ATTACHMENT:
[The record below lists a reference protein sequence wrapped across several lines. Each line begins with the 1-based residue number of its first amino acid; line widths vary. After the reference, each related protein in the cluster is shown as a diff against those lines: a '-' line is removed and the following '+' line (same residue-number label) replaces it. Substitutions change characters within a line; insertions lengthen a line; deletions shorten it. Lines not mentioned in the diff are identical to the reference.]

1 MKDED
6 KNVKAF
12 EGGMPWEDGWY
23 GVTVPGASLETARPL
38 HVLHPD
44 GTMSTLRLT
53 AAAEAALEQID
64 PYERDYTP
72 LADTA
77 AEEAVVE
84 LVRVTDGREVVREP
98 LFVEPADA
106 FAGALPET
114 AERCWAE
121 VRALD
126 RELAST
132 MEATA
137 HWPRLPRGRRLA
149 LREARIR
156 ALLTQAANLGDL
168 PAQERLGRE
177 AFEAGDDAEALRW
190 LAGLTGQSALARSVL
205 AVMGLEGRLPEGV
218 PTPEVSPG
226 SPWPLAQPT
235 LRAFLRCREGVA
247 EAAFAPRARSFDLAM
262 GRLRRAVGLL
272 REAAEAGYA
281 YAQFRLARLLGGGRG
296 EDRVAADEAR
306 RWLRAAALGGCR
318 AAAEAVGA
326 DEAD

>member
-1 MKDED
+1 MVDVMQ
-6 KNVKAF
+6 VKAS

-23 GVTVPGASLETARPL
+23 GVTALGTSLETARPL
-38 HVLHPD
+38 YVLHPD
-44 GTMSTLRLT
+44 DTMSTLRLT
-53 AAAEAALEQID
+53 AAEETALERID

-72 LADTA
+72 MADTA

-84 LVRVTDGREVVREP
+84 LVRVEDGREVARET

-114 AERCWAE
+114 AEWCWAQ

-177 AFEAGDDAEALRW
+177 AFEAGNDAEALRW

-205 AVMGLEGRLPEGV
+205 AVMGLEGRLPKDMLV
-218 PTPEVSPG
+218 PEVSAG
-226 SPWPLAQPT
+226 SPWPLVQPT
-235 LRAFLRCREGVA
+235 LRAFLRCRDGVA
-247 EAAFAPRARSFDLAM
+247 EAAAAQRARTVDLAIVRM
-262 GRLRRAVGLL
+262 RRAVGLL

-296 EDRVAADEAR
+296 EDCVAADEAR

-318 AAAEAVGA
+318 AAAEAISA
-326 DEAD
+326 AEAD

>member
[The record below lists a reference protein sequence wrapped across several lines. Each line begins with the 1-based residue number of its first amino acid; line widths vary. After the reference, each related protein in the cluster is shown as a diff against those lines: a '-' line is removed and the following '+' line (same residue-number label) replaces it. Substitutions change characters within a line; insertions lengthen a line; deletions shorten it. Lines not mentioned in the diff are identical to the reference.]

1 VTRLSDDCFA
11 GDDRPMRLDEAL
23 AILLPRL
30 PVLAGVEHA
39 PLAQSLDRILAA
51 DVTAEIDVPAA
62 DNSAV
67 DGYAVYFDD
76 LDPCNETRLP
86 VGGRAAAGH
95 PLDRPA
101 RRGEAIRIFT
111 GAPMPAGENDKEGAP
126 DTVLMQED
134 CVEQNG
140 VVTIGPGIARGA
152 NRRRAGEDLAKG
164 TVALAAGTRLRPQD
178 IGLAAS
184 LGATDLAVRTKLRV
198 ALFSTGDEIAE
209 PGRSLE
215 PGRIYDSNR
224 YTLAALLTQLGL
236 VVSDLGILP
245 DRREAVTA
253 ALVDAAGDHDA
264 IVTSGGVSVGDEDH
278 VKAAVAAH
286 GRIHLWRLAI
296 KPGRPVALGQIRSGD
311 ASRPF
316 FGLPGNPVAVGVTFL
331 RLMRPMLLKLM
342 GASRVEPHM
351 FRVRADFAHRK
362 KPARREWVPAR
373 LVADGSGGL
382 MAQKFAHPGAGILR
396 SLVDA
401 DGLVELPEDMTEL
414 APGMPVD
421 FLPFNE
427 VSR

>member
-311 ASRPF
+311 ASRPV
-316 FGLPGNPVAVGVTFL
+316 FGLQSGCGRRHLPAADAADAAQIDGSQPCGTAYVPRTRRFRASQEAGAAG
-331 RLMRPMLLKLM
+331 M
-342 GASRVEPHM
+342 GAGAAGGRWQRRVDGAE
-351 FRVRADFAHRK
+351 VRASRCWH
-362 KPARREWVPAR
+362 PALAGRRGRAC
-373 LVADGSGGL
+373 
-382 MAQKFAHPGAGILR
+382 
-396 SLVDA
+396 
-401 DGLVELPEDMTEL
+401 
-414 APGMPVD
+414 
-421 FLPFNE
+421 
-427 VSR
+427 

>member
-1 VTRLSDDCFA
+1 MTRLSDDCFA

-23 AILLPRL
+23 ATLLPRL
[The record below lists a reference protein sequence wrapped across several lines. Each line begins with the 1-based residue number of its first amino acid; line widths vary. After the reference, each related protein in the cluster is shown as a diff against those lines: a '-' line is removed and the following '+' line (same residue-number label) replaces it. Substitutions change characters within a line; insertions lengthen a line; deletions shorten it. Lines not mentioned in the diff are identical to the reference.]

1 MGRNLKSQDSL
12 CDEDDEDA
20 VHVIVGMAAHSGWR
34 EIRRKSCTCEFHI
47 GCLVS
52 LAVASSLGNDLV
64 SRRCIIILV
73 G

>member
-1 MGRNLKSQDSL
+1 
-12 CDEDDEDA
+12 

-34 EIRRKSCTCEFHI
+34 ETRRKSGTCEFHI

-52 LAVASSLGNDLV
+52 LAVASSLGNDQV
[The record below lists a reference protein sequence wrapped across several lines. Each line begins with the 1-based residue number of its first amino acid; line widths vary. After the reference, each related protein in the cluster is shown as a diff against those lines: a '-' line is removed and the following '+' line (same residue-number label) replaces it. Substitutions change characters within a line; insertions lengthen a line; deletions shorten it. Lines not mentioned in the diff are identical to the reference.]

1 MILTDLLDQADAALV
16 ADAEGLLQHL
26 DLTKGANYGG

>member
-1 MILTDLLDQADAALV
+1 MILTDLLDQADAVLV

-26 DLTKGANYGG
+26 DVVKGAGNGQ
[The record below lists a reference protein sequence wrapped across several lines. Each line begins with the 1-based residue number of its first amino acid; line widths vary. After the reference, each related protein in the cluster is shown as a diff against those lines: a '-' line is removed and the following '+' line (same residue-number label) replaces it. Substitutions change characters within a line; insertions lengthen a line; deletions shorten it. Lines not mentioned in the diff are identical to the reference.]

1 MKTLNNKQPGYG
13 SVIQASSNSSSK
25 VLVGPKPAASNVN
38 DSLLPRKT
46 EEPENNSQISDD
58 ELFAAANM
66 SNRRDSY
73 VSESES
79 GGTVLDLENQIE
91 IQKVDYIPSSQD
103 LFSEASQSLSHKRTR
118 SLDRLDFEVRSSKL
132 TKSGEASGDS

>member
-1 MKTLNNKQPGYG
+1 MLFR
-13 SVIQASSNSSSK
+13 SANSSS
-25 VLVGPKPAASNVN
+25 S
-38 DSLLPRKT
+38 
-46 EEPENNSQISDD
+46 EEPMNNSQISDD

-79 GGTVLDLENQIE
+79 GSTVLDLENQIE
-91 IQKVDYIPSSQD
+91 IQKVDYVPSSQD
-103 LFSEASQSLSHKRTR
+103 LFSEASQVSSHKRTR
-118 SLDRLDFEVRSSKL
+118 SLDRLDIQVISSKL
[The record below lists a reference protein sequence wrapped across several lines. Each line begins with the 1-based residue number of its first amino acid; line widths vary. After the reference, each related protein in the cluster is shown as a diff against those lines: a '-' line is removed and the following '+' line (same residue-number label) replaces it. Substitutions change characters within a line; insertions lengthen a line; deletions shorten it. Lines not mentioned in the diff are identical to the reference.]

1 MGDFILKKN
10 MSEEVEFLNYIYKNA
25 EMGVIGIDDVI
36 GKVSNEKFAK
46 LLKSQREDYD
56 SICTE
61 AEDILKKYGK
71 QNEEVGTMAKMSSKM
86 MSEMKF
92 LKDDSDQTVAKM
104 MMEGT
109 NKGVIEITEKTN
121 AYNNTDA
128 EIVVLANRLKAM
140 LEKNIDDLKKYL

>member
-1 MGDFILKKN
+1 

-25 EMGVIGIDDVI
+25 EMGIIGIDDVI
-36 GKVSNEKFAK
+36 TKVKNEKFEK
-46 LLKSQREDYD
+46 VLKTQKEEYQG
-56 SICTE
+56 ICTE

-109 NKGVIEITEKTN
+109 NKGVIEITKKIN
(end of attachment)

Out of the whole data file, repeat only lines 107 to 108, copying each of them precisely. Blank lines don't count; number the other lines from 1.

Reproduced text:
286 GRIHLWRLAI
296 KPGRPVALGQIRSGD